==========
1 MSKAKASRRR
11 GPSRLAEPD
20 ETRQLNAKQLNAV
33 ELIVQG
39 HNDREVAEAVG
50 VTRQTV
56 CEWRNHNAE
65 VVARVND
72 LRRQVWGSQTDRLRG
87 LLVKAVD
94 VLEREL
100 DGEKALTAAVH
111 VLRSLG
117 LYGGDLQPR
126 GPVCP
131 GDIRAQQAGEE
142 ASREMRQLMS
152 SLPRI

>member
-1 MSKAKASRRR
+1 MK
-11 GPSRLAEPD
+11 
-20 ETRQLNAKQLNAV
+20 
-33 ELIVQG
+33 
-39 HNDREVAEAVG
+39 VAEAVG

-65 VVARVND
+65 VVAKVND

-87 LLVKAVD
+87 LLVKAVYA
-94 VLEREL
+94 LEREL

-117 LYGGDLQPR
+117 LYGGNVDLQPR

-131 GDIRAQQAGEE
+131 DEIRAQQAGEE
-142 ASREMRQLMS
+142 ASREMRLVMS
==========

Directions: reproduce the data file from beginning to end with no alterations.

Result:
1 MSKAKASRRR
11 GPSRLAEPD
20 ETRQLNAKQLNAV
33 ELIVQG
39 HNDREVAEAVG
50 VTRQTV
56 CEWRNHNAE
65 VVARVND
72 LRRQVWGSQTDRLRG
87 LLVKAVD
94 VLEREL
100 DGEKALTAAVH
111 VLRSLG
117 LYGGDLQPR
126 GPVCP
131 GDIRAQQAGEE
142 ASREMRQLMS
152 SLPRI

>member
-1 MSKAKASRRR
+1 MK
-11 GPSRLAEPD
+11 
-20 ETRQLNAKQLNAV
+20 
-33 ELIVQG
+33 
-39 HNDREVAEAVG
+39 VAEAVG

-65 VVARVND
+65 VVAKVND

-87 LLVKAVD
+87 LLVKAVYA
-94 VLEREL
+94 LEREL

-117 LYGGDLQPR
+117 LYGGNVDLQPR

-131 GDIRAQQAGEE
+131 DEIRAQQAGEE
-142 ASREMRQLMS
+142 ASREMRLVMS